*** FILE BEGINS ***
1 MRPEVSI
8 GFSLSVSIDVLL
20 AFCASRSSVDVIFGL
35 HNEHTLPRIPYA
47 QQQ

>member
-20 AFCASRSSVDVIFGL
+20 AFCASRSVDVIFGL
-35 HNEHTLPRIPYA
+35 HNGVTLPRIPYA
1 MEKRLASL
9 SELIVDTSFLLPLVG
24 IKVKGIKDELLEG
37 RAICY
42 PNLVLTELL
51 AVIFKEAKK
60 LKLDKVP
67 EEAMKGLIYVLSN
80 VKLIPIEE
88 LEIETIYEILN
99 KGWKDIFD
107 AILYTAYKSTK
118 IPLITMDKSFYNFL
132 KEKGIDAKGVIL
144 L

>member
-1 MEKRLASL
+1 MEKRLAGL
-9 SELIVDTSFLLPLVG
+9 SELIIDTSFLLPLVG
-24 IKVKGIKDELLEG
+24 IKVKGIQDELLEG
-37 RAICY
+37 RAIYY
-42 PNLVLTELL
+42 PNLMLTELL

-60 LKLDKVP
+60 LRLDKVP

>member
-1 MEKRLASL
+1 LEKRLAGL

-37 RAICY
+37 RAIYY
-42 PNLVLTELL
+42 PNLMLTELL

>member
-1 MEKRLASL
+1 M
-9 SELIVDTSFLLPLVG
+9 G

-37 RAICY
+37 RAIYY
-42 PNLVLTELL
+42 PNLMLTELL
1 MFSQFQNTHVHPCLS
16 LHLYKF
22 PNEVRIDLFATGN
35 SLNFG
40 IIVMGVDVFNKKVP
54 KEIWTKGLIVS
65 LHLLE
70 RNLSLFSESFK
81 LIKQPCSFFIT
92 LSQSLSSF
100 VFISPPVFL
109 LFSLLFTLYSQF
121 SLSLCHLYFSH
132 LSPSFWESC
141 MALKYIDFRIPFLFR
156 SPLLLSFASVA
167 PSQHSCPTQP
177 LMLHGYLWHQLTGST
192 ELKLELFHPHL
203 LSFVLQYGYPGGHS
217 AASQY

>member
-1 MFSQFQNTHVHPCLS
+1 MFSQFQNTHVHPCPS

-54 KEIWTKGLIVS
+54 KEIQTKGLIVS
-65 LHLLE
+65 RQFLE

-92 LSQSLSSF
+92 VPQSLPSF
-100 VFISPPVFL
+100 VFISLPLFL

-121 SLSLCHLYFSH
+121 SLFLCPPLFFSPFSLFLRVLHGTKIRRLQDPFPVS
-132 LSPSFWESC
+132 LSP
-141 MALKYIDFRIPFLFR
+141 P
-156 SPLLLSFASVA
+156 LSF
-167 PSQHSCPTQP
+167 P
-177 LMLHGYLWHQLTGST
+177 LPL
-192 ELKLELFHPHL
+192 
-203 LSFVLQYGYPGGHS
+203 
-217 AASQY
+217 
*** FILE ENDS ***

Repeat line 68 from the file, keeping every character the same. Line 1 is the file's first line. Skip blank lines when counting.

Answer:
132 LSPSFWESC